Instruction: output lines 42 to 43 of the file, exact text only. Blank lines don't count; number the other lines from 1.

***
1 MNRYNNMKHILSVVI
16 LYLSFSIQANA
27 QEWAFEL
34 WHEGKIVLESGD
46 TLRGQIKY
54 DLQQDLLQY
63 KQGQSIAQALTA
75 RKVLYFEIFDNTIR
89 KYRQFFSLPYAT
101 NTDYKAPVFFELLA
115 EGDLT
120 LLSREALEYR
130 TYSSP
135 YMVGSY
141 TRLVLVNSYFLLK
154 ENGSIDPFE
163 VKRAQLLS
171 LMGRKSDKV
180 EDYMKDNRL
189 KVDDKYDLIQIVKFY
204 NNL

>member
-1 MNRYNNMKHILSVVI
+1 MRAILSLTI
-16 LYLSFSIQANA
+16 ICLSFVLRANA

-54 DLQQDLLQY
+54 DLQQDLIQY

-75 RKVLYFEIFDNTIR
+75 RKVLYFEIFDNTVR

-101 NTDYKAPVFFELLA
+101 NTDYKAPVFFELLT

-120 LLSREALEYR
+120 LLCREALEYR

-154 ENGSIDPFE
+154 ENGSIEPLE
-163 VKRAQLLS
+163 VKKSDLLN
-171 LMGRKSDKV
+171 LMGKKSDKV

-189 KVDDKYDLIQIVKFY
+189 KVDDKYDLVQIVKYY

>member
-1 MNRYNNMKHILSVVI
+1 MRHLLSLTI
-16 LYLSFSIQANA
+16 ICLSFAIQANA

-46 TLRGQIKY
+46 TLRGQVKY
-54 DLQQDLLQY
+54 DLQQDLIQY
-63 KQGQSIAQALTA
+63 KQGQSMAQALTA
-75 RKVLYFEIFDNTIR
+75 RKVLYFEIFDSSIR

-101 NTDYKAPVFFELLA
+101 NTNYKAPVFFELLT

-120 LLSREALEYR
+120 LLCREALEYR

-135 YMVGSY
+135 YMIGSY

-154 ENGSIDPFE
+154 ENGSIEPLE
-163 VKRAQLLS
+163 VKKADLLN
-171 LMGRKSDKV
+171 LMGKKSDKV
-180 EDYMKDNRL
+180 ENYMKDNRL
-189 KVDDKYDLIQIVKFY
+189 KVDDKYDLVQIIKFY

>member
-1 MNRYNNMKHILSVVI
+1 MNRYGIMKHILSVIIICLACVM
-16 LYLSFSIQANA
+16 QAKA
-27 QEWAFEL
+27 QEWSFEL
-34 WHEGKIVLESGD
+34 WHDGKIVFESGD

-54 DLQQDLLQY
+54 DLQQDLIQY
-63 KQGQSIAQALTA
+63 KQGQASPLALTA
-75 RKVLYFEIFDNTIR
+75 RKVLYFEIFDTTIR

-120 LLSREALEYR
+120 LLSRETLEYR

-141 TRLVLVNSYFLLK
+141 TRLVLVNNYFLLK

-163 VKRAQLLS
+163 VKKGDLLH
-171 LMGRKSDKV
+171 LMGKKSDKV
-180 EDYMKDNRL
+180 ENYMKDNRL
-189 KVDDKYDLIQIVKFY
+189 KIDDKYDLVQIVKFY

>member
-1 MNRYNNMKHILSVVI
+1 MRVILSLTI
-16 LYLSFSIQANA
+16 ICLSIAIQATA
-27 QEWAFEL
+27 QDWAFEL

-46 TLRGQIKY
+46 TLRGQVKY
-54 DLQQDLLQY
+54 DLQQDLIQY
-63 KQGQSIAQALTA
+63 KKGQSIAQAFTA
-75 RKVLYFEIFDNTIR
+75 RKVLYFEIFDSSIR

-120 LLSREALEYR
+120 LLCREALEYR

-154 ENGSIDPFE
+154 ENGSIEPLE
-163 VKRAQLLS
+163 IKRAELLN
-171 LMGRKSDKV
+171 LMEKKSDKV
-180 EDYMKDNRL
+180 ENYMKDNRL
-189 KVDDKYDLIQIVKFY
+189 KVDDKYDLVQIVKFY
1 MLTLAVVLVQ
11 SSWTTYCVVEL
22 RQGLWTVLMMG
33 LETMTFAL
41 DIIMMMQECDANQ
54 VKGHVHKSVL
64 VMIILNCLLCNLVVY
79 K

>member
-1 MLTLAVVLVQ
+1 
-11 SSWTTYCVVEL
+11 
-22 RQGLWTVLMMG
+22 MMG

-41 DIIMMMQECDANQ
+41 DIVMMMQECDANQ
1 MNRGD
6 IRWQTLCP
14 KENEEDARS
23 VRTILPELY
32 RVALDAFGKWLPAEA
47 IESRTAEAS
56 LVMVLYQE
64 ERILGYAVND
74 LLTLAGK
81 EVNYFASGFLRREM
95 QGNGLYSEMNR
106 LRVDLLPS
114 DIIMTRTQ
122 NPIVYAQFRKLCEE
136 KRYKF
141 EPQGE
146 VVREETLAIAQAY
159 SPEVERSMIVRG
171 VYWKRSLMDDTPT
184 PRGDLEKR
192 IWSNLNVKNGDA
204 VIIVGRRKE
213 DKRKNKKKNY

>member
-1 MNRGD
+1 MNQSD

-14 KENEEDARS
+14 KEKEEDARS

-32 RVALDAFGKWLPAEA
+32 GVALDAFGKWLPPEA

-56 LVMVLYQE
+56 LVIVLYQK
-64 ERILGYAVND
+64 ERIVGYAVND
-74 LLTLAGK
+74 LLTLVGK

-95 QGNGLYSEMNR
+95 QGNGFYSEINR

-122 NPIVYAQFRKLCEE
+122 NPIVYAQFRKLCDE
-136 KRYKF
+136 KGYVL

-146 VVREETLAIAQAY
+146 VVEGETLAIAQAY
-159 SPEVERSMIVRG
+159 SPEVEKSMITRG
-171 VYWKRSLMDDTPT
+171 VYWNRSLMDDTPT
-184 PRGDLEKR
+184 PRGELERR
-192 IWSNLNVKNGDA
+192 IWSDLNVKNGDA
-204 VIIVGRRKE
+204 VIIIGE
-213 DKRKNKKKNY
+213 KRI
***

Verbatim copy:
+189 KVDDKYDLVQIVKYY

>member